How to Pitch your game as a Business Plan


We know all developers love making games because they are a fun, challenging and rewarding endeavor to take part in. The thing is, you might want to pay the bills while you’re at it.

What I’ll be talking about in a minute might not be suited for all developers, but I think it will be very helpful for the more business oriented.

I’ll lay out a thorough list of small steps you can follow if you’d like to land funding from investors for your games. Just before starting, it goes without saying that you must stay true to reality, and that you shouldn’t overstate your goals or abilities. You shouldn’t undermine your strongest points, either. It’d be unwise.


1. What need is your game filling?

Numbers matter. Does it answer a growing demand? The quick adoption of games by a wide range of population. Know which specific markets have a growing player base using reliable information sources.

2. Do alternatives already exist?

Competition is strong. Outline your company’s strengths and show why you are the better option, be it through innovation or a new approach.

3. What advantage does your game offer to the players?

Explain its main features and emphasize what makes your game stand out from other similar games out there.

4. What do the players need today?

Show you are an industry expert and that you have done your research by highlighting 3 key points regarding your audience.


5. Define your target:

Be as specific as you can and base your choices on behavior to show how they can lead to an increase in the acquisition rate. Do you have early adopters?

6. Protect your Intellectual Property

Is it possible to copy your game model? Show you have taken responsibility for your work and that they will be save money with your plan. Let them know you are business minded.

 7. Have you done this before?

It’s your time to shine. Show the key roles you’ve taken in your career, your achievements and awards. If you have reviews, articles, or gotten praise by industry influencers about your game, make them count!


8. How many users can your game reach?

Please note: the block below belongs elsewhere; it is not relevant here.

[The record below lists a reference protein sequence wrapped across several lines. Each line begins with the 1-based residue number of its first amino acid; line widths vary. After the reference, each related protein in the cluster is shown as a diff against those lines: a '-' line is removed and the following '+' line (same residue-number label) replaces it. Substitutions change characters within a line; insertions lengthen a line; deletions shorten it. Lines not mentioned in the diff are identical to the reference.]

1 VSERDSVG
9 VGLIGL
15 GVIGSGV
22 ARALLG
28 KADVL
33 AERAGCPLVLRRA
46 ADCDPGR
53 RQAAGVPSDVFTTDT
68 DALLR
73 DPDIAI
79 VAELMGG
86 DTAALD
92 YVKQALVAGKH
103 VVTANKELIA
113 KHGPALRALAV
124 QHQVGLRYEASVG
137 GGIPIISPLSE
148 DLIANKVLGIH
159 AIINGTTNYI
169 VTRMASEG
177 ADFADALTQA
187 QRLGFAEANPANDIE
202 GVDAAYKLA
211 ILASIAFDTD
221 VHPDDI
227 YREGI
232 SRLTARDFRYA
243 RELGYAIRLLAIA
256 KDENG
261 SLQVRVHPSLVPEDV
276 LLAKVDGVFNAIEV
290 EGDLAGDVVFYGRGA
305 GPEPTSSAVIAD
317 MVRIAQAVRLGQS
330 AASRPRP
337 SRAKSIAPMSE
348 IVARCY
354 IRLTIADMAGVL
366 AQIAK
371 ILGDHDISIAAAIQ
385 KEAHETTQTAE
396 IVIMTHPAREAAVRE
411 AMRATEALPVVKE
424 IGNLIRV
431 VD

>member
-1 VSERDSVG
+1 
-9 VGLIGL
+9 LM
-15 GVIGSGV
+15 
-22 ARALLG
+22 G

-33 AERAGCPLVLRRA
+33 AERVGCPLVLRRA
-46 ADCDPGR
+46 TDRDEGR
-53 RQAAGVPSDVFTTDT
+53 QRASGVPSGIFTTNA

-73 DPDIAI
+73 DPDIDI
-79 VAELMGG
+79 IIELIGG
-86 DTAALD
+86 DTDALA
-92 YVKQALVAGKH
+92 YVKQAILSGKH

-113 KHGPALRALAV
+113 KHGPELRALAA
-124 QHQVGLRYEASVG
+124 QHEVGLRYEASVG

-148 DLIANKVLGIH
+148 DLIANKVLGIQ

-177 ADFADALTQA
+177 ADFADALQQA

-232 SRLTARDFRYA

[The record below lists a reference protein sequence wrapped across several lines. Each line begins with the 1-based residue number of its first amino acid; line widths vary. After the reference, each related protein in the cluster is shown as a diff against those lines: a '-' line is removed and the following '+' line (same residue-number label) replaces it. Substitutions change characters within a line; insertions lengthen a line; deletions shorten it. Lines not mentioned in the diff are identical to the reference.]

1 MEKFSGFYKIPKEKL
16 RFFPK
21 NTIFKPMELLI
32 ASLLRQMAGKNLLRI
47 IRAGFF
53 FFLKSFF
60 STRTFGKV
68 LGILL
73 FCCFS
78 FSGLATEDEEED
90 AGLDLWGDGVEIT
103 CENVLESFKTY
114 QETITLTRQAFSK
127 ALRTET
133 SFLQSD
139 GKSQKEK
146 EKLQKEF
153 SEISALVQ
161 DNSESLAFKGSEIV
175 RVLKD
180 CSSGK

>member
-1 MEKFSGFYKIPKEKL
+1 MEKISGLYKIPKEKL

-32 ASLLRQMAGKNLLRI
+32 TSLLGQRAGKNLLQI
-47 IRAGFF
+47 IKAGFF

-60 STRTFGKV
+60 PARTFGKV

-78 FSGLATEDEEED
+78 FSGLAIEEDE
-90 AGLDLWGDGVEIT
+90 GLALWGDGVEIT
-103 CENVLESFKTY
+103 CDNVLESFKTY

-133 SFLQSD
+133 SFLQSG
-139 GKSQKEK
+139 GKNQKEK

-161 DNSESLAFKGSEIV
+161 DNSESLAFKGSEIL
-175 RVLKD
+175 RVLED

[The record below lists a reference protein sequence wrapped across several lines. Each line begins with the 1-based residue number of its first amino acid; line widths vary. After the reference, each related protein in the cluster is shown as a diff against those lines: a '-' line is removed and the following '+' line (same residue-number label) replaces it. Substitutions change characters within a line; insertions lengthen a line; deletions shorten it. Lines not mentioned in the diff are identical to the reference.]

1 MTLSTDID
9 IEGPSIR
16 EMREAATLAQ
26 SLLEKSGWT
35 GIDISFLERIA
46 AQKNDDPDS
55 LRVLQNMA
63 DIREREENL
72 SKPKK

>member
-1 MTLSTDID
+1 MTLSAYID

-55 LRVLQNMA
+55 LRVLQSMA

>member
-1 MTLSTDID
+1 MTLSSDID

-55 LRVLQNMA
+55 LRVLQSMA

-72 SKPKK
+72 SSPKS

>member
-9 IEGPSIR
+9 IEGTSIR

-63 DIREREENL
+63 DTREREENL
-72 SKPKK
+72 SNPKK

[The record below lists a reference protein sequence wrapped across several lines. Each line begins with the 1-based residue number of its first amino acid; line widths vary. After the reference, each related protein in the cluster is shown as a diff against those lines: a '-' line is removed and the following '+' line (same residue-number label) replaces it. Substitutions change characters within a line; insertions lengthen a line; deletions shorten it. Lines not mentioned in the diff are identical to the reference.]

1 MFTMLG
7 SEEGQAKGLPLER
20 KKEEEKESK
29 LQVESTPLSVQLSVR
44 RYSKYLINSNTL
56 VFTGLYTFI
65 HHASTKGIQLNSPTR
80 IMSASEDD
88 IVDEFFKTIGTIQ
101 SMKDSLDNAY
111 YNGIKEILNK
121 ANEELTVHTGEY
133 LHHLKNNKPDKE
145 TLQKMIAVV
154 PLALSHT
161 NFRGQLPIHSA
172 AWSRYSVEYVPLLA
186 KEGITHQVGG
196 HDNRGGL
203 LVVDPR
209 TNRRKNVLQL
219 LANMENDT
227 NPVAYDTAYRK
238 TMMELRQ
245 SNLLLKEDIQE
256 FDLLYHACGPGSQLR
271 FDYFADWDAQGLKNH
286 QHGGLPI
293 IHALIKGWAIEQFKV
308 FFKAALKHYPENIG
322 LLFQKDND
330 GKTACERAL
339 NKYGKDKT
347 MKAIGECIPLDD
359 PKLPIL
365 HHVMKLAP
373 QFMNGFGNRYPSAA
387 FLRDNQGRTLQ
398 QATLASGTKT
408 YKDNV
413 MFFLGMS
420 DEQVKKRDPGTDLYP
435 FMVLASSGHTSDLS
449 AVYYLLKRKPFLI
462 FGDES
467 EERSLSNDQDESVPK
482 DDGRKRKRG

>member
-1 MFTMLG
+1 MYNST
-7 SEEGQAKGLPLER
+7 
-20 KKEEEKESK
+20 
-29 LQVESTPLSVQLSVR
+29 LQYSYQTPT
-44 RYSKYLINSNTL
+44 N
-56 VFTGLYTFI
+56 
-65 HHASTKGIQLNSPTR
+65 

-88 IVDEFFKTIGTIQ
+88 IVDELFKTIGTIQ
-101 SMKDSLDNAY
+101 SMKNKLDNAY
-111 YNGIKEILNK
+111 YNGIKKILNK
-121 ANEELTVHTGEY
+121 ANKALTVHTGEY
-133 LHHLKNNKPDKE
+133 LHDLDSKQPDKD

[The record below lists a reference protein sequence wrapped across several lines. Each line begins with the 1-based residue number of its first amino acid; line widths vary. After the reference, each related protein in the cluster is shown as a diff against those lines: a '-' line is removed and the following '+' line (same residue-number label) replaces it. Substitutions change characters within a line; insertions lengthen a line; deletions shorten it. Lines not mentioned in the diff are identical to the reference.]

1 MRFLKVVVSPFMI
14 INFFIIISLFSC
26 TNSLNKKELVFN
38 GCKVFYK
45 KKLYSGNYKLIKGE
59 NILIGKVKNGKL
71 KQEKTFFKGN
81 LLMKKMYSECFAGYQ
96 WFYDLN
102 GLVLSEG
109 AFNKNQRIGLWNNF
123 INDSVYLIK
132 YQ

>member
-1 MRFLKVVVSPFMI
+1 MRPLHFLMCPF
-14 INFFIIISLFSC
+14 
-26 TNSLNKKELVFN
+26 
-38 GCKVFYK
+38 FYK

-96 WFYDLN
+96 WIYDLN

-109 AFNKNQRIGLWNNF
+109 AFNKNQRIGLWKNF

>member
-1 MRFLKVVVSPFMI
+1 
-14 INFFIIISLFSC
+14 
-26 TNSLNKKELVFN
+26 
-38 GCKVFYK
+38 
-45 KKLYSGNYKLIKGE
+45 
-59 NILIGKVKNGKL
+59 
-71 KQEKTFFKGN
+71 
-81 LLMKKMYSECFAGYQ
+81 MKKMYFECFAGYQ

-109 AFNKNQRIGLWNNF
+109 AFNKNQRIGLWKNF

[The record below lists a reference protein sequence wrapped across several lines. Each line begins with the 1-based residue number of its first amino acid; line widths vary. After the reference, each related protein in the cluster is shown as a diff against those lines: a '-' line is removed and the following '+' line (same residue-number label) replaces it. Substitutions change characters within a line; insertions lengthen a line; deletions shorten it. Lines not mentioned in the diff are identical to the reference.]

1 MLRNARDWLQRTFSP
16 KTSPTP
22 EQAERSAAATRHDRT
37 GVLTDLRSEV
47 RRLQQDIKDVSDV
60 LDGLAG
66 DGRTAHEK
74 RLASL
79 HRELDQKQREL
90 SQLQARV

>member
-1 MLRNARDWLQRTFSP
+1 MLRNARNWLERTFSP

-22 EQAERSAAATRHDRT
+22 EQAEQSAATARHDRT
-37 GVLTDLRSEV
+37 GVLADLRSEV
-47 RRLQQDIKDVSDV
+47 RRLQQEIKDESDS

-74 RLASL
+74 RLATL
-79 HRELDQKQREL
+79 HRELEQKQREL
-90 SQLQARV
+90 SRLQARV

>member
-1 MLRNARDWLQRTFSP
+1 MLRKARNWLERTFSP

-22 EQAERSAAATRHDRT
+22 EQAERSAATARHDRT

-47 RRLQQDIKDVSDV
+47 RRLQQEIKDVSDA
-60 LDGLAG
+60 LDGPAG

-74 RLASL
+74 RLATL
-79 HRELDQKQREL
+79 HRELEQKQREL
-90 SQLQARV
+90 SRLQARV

Choose a market segment and the an app stores where you want to be. Define your numbers in general, showing a real scenario plus an optimistic scenario for your plan.

9. What´s your strategy?

Define your actions step by step. Start with the launch and end with your growth expectations. Do you plan on a geographical expansion, releasing on multiplatform, broadening your target, updating with new levels?

10. Founders, Management, Consultants and Partners

Reveal the structure of your team and show them an appealing combo of experience, skill and preparation. You need to communicate you already have committed people trusting your game.

11. What phase in your company?

Are you in just launching, trying to grow, diversifying targets,  or maturing the company. This tells very important information.

12. Who are your business partners

Explain your corporate organization and the role your business partners play in the plan. Besides, what percentage do they own?


13. What’s your business model?

F2P, Pay to Play, In-game Ads, or a mix of them… Make clear why you think the one you’ve chosen is the best for your game.

14. What are your expenses?

What are your planned expenses to make it through the final stage and succeed?

Here’s an example:

Game Development Launch & Success
Programming $7.800 Marketing $5.000
Artist & Design $1.500 Acquisition $3.000
Sound $900 Review $1.500
Registrations $300 PR $2.000
Equipment $1.100 Promotion $3.000
Sub-Total $11.600 Sub-Total $14.500
TOTAL $11.600 + $14.500 = $26.100

Breaking even

Getting 3.000 users with user acquisition plus 100.000 users with organic growth and referrals —on your marketing plan— equals 103.000 users. You should monetize 4% of the users at a $7 life time value, making $28.840 to cover all your initial expenses ($26.100).


Your game starts to be profitable beyond 103.000 users at a monetization rate of 4%. Or, if you have more users, you’ll need a lower monetization rate to cover the costs. Your focus should be in monetization rates and retention.

15. Possible companies interested in acquiring your company

Show real examples in the industry: mobile game development companies, publishers and tech based groups; make sure they understand you’re not alone in this business.

16. How much are you asking for?

Make a statement of a real reach at a quantity of investment, optimistic stage to make profits for your company and your investors. Lay out the roadmap, e.g.: X users, at Y monetization rate —using in app purchases, ads, etc— minus Z expenses to launch the game, for an estimated $$ profit to be shared at n% among investors in the established period of time —monthly, semester, etc.


17. Test your plan before you show it

It is key to gain investor’s trust and convince them to believe in your skills and the ability of your business plan to carry the project to success.


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